The Islanders have a TV deal that was drawn up back in the 80's.

If you think for a second that they would land a similar deal today you are out of your mind. The bottom line is, tv deals are going to reflect not how many people live in the greater area, but how many people are likely going to WATCH the sport on tv.

Islanders have horrible tv ratings, and even with a lucrative TV deal, they still lose money.
Bad management is an excuse , but how did bad management get their in the 1st place? Because only a stupid owners would buy that franchise ! lol

Anyways, it's no secret, NHL owners make money with selling tickets to games and other events to their arena. The TV revenue is the bonus, not the meat and potatoes.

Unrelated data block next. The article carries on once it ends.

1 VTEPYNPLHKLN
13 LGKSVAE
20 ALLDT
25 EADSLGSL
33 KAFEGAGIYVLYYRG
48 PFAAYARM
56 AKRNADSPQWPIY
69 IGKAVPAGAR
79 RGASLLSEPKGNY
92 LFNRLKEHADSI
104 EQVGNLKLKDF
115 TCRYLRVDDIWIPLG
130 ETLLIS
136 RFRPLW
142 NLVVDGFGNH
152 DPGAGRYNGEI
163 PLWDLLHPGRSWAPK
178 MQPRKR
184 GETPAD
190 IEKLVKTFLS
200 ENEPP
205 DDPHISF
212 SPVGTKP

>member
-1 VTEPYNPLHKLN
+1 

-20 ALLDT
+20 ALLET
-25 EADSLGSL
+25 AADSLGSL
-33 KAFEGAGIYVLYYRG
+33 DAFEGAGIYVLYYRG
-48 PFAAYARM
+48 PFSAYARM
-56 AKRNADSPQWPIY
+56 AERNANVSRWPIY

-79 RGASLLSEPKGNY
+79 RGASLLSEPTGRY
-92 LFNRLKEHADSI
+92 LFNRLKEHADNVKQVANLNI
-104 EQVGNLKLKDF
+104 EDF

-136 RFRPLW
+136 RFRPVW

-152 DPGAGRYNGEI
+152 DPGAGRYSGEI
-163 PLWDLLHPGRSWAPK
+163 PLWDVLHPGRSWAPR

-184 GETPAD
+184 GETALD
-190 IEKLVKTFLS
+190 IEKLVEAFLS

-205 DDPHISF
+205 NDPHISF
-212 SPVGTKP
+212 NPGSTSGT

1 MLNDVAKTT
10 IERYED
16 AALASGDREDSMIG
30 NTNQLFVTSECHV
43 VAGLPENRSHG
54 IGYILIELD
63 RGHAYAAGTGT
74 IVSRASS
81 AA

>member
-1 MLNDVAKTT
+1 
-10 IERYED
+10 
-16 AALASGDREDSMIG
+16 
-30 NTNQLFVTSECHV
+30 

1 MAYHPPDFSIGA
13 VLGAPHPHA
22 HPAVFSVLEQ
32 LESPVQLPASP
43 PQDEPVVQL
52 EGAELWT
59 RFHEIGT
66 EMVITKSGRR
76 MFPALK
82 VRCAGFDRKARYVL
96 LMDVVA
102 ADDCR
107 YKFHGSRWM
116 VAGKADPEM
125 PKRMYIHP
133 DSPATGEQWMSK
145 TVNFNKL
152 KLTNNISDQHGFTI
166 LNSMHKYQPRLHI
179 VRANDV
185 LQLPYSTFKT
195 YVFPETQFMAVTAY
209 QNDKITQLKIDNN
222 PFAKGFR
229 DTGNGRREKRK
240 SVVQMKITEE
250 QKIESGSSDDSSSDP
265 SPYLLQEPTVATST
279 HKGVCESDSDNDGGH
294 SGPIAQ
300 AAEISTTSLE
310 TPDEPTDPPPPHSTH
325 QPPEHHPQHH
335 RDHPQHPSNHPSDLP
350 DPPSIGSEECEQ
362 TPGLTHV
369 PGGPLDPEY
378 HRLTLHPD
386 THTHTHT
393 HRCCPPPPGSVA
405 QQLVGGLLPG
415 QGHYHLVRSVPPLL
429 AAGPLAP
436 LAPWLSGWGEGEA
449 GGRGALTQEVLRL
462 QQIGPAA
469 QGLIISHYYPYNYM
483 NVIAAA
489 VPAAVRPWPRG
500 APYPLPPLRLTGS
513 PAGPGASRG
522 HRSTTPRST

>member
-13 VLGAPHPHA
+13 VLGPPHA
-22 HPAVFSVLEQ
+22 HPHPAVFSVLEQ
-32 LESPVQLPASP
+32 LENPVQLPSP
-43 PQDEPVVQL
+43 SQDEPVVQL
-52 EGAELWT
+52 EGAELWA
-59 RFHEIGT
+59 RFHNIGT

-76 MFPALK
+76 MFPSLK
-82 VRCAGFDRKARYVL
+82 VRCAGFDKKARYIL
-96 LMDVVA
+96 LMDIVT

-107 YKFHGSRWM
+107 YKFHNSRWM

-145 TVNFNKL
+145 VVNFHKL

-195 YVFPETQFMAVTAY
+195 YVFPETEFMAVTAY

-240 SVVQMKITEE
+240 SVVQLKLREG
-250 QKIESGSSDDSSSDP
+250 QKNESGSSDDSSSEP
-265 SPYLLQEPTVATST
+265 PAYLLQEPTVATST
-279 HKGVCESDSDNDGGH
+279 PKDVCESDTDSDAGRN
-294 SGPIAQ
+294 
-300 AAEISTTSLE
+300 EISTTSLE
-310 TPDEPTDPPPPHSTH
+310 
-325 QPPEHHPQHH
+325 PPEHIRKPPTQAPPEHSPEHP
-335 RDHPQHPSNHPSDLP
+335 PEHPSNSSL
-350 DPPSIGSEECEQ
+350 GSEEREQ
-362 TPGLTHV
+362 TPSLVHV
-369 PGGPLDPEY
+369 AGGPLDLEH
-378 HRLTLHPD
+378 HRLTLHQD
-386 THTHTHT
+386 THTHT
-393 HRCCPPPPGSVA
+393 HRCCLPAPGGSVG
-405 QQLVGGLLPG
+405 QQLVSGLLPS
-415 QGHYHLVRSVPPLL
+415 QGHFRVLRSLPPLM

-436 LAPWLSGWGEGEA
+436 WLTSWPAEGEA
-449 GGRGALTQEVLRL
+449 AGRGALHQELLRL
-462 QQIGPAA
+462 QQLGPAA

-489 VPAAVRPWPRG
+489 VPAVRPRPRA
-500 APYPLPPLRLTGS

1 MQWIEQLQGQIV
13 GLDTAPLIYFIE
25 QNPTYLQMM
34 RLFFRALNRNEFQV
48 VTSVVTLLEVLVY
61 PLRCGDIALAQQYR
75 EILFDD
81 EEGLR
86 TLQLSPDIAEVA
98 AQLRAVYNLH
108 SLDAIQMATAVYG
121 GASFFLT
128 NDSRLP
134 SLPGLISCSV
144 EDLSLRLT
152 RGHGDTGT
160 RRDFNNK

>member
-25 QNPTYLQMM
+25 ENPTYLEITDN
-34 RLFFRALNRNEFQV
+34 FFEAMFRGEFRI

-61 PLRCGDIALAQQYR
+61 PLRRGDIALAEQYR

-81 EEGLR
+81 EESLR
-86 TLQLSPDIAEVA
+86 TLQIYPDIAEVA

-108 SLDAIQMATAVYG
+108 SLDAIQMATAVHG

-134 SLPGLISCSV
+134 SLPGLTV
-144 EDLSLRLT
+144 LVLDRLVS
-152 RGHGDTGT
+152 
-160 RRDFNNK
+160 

Packed arenas create rivalry, passion, atmosphere and interest... Empty arena's do nothing but RUIN the game of hockey.
Have empty arenas ruined the sport of Basketball or Baseball? No, both of those sports are doing fine. And regardless, you never have completely empty arenas. Stop acting as if they are 100% empty in those cities, but would be 100% full in Winnipeg. Hell, a slightly empty arena in Phoenix is still more people watching than a full arena in Winnipeg, because their arena is tiny.